Thoughts on breastfeeding: the past, and the possible future.


I don’t know if we’ll have more kids naturally. I have been gung ho. A couple of months ago I was convinced it was the ‘perfect’ time to get pregnant – and now, wow am I happy I’m not. Chasing after these two with a baby cooking? Ha.

The past month has been killer. August is always a big month – lots of sad anniversaries. But it also is our anniversary, and now the birthday of Snort and Coconut. Just like life, August is good and bad.

I wonder if my ambiguity about pregnancy is why I am also lackluster about weight loss. I know I have to lose all my weight to be able to donate eggs again, and I certainly think we’d go the IVF/eggshare route again.

I’ve been thinking a lot about stuff. Breastfeeding….a lot.

How they got sunken fontanels (sp?), how they were so dehydrated, how they did not pee….except little crystals and blood. How their weight plummeted well below a loss of 15%.  How it kept dropping.   Breastfeeding was the best thing ever for me, but perhaps not for my babies. I don’t know if I would try again.

Certainly the suckling has been known to help regenerate nerves, and make breastfeeding after a reduction a possibility in second, third, fourth pregnancies. Certainly I would want to breastfeed, but it would be an act of courage as the last time it hurt me so badly when it failed.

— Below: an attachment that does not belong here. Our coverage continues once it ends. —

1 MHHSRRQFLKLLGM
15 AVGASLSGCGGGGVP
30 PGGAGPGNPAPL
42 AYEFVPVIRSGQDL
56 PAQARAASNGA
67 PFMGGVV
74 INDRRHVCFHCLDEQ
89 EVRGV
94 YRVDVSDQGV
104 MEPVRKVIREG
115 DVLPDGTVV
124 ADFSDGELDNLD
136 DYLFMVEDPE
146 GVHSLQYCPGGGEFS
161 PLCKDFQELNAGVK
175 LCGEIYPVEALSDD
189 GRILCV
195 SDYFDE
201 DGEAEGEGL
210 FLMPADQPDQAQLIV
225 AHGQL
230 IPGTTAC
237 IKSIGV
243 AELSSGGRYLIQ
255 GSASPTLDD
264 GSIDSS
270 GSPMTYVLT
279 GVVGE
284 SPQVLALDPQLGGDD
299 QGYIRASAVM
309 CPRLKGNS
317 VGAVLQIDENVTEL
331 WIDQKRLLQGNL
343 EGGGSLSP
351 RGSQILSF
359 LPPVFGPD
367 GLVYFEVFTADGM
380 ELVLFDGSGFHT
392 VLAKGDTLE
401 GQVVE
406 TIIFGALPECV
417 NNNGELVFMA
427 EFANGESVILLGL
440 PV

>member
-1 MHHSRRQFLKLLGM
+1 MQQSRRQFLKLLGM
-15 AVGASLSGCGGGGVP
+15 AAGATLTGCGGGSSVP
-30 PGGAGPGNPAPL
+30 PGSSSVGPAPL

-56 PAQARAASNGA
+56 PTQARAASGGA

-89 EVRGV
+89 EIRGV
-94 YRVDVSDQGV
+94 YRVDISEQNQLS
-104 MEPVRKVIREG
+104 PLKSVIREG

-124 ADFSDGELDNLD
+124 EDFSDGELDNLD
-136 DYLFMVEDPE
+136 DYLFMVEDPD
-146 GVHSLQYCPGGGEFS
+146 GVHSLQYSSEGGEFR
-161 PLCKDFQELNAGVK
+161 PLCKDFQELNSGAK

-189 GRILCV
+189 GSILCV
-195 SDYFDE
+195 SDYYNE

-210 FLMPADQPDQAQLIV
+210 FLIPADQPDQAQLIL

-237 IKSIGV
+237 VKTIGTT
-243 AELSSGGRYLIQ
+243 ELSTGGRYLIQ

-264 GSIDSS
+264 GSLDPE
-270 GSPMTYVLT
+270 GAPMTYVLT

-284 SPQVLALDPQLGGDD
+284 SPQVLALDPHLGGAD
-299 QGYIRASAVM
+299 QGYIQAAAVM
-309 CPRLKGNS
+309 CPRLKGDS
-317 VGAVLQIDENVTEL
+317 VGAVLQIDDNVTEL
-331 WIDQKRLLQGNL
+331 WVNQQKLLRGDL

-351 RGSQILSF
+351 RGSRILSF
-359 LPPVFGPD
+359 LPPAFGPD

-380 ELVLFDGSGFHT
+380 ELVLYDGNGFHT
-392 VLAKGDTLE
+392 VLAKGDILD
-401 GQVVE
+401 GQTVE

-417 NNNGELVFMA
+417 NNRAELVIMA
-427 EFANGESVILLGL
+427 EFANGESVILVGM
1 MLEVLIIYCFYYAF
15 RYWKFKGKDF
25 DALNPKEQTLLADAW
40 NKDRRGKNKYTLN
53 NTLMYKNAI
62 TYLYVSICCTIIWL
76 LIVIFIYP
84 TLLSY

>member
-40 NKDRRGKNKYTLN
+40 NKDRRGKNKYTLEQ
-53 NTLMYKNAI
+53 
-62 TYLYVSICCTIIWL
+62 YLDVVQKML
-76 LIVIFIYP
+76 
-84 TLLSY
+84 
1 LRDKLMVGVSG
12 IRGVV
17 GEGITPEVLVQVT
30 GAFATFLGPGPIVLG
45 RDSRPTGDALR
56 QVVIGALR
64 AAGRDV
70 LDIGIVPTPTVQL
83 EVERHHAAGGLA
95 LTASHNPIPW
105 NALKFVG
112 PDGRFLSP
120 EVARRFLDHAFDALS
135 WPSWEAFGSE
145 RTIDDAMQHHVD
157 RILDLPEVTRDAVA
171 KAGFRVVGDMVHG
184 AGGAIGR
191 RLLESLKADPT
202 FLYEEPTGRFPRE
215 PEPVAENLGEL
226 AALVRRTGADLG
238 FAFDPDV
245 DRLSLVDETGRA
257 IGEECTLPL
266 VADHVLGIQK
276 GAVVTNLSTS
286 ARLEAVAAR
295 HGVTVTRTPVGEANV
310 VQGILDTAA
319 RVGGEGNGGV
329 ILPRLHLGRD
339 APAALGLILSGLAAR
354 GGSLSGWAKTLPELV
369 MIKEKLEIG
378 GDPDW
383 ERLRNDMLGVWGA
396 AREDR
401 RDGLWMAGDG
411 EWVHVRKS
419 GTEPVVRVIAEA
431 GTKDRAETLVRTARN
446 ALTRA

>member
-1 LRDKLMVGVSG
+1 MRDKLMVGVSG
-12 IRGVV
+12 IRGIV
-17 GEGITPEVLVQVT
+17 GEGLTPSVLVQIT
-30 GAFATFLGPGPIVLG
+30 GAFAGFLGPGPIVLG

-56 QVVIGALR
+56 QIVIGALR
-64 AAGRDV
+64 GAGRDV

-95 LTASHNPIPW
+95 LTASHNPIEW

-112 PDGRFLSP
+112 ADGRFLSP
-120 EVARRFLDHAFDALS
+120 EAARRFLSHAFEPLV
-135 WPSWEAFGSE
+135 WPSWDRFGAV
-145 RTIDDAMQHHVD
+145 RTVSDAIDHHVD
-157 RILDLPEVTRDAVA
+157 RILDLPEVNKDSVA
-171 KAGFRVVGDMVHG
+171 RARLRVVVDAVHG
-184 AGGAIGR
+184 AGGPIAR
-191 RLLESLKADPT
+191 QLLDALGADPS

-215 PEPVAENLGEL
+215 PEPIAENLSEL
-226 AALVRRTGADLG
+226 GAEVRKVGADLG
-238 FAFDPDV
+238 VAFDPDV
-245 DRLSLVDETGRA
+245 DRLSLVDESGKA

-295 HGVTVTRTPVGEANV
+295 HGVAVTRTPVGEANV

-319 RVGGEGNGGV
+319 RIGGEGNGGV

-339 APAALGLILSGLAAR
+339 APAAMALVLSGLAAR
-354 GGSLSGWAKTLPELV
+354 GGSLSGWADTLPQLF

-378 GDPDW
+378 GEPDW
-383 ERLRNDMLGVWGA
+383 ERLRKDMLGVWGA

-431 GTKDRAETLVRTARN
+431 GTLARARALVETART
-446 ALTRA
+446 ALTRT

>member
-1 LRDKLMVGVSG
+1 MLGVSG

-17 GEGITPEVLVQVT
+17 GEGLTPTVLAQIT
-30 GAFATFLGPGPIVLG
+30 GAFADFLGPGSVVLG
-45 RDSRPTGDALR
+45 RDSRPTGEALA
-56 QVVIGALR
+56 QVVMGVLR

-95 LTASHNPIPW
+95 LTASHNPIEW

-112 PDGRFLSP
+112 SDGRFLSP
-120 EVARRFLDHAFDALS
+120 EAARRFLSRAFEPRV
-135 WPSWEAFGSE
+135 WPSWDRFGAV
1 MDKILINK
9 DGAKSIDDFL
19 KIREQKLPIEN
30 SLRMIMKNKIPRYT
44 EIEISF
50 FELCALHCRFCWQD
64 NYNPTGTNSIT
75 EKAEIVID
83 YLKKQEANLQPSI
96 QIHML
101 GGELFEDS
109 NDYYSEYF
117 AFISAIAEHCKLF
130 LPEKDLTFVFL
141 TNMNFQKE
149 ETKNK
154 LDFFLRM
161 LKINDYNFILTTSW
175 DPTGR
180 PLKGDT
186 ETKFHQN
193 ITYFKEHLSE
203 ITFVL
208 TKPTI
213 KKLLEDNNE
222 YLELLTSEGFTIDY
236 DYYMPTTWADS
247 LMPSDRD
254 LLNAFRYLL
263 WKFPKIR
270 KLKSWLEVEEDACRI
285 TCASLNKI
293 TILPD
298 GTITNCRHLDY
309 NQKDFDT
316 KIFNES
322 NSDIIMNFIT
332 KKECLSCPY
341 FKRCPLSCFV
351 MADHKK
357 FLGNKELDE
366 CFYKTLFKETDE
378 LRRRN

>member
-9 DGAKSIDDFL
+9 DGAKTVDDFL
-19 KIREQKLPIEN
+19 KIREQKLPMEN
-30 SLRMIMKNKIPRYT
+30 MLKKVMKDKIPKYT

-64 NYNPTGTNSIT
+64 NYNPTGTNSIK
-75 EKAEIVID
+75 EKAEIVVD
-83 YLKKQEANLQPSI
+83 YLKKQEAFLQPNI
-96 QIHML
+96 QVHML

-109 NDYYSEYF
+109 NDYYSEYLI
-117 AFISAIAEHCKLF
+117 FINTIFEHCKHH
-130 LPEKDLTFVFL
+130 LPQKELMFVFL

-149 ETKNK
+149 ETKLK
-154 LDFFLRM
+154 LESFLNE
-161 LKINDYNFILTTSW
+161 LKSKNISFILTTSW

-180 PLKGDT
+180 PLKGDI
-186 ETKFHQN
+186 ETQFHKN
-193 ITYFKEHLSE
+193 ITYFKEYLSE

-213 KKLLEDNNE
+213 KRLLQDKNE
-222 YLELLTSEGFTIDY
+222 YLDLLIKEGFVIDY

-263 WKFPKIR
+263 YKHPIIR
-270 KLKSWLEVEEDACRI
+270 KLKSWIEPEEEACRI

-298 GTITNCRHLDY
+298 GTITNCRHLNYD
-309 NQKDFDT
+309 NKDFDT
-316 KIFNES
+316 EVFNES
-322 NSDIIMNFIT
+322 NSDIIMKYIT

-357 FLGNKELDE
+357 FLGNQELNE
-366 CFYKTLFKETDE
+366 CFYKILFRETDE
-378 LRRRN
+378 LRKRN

I’m happy now. We formula fed our babies and, well, it was good. As I’ve said before, there are good things about bottle feeding – please don’t jump down my throat or criticize, because unless you have been desperate to breastfeed and medically could not, you don’t know what it’s like. I chose (finally) to forgive my body and move on. To accept things as they were, and to be grateful for how my cherished kids were developing.

The next time around I would meet with a lactation consultant before birth, to have an action plan in place. I know giving a bottle fucks with milk production in normal boobies, but with my boobies and history, I would not withhold a bottle to ‘just see,’ since my kids got pretty fucking sick from my inability to give them milk this time around.

All the buzz on Twitter lately is about milk donation. I applaud those who donate, as well as those mums who need a bit of help and have the wherewithal to get connected to resources. I don’t know that milk banks exist here, but again – I’d do some research before another baby came along, even to make some informal connections.

I think parents hold so fast, so tight, to their ideals – the way they do it is so good, feels so right, that they want to tell everyone else about it. Certainly I was like that with babywearing and baby led weaning. But sometimes that tips too far over the edge into condemnation.

The number of twitter convos I’ve had….


Them: There is no reason EVERY mother cannot breastfeed her baby.

Me: Um, actually I couldn’t breastfeed. I was medically unable to.

Them: Bullshit. The only excuse is if you have some sort of disease you might pass on or something.